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By increasing the power of the four-cylinder Ford-based FVA engine to around the 435 b.h.p. mark, Cosworth Engineering has put Britain firmly back on top in the Formula Two world. The works Ferrari Dinos which showed such devastating form in the Argentine during the 1968 Temporada have failed utterly to reproduce this promise in Europe, and a number of reasons for their dismal failure have been offered by Maranello. Engineer Marelli blames some new camshafts which have been made for the six-cylinder engine with its Fiat cylinder block, and he reports that the strain on the camshaft housings has been enough to cause some disastrous engine blow-ups. Last month, for instance, Regazzoni had to have four new engines in order to start in two races, only one of which he finished.

The Ferrari Formula Two cars have not been seen at all in June (these words were written before Monza on June 22nd), so the factory has been busy testing something new. Pictures of a Dino engine with a new cylinder-head layout have caused a great deal of interest because there is a dual exhaust system for the four-valve cylinder-head configuration, which now appears to be staggered. One thing never changes in motor racing, and that is the sometimes chaotic situation at Ferrari, for the Formula One is having much the same sort of problems at the moment.

The B.M.W. team is not without its difficulties either, although the new Dornier-built car as raced at both Zolder and Hockenheim. Hahne was given a new car, altered in detail only from the first, for Hockenheim, but in fact it never practiced. Having qualified in his new team-mate Quester’s car, Hahne insisted that the old car be brought all the way from Munich, fitted with one of the few engines which survived Zolder and brought out for him to race. Happily for B.M.W., he came second, although this position might have been improved on had the impetuous German used rather more forethought in his race tactics, for the B.M.W. engine is a fair match for the Cosworth.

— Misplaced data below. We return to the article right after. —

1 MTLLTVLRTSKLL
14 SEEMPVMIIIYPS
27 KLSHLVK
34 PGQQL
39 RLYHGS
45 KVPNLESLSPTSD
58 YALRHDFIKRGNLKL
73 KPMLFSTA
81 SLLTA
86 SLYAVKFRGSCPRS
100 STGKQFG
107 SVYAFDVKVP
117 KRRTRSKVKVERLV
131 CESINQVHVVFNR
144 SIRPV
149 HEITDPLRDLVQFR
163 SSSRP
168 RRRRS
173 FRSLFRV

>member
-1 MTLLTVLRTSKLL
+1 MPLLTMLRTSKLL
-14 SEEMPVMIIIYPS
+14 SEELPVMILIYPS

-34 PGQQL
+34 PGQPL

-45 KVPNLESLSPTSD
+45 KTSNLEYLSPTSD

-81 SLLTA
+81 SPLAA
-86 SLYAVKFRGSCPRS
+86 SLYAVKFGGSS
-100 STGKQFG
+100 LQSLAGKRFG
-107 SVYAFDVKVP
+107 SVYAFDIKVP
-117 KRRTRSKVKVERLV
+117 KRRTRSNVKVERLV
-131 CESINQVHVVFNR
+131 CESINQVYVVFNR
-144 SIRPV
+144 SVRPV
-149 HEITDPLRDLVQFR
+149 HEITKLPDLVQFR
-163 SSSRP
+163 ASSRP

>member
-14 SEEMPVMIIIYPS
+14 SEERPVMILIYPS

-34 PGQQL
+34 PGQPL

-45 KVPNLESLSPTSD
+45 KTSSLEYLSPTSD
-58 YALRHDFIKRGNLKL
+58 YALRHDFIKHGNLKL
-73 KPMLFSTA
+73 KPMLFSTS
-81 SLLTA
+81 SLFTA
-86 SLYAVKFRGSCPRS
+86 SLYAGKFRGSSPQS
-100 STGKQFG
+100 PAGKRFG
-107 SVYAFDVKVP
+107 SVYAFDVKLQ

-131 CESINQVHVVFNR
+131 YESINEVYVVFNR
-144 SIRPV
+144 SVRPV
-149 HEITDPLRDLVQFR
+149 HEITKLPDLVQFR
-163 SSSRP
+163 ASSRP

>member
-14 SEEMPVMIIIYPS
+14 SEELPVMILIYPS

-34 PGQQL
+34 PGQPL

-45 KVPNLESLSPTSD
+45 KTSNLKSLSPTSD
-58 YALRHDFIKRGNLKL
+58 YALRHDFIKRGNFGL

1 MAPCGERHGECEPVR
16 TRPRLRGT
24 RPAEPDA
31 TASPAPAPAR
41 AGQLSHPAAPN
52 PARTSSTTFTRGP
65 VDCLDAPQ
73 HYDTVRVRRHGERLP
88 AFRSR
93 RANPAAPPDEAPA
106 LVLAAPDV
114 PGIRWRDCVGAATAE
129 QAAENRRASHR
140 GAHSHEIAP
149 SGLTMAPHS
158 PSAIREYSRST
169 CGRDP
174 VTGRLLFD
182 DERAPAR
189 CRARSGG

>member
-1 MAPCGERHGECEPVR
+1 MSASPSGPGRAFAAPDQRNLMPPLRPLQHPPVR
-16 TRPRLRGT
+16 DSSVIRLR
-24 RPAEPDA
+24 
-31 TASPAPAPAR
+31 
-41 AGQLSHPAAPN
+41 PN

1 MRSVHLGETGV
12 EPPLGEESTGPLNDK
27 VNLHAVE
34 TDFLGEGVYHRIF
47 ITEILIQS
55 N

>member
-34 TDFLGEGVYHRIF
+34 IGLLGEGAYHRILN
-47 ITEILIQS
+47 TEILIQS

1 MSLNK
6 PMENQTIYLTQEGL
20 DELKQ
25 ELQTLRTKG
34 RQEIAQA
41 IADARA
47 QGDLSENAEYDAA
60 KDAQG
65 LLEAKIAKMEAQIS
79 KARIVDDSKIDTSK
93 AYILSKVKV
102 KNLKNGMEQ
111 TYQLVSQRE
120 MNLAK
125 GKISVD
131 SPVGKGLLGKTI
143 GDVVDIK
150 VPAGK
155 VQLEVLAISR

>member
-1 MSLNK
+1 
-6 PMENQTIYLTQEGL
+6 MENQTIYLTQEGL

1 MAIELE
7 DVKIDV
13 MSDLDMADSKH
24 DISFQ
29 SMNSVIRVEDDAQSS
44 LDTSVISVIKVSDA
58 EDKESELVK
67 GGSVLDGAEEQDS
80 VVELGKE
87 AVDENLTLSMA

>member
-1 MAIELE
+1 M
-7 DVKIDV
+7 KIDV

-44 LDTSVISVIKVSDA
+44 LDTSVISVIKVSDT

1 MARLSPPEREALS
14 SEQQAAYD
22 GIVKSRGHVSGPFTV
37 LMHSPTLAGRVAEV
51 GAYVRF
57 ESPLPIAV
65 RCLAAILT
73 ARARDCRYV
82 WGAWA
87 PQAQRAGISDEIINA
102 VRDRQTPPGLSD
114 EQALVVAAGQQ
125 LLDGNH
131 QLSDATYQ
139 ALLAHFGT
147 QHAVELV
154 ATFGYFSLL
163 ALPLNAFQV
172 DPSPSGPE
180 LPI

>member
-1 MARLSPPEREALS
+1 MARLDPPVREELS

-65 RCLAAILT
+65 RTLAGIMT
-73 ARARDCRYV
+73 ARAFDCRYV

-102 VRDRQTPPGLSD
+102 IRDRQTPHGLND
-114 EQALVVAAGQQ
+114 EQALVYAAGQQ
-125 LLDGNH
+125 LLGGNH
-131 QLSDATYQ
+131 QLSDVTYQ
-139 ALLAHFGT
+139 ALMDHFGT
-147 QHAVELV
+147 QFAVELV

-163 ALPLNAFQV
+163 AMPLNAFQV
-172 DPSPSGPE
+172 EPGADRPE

Production of the latest Brabham BT30 was very slow getting under way, but three cars were delivered in the space of a fortnight at the beginning of June and all were racing immediately. According to the drivers, however, the older Brabham BT23C is still a very competitive chassis, especially with Firestone tyres. This was proved by Ickx’s fine showing at Zolder and Hart’s crafty win at Hockenheim. What is not so sure is the suitability of the latest Lotus for sheer speed-type circuits (with the curious exception of Reims) and their two young stand-ins have no yardstick by which to judge. The tubby Lotus undoubtedly looks as though it has more frontal area than the opposition, especially the sleek Brabham BT30.

Wings disappeared from Formula Two cars without any of the fuss which attended the move to force sports and Formula One cars to remove their aerodynamic aids. At Zolder nearly everyone tried special engine covers with built-in negative lift, but they were all removed in time for Hockenheim. As in Formula One, there are expected to be some interesting experiments in body shapes before very long.—M. G. D.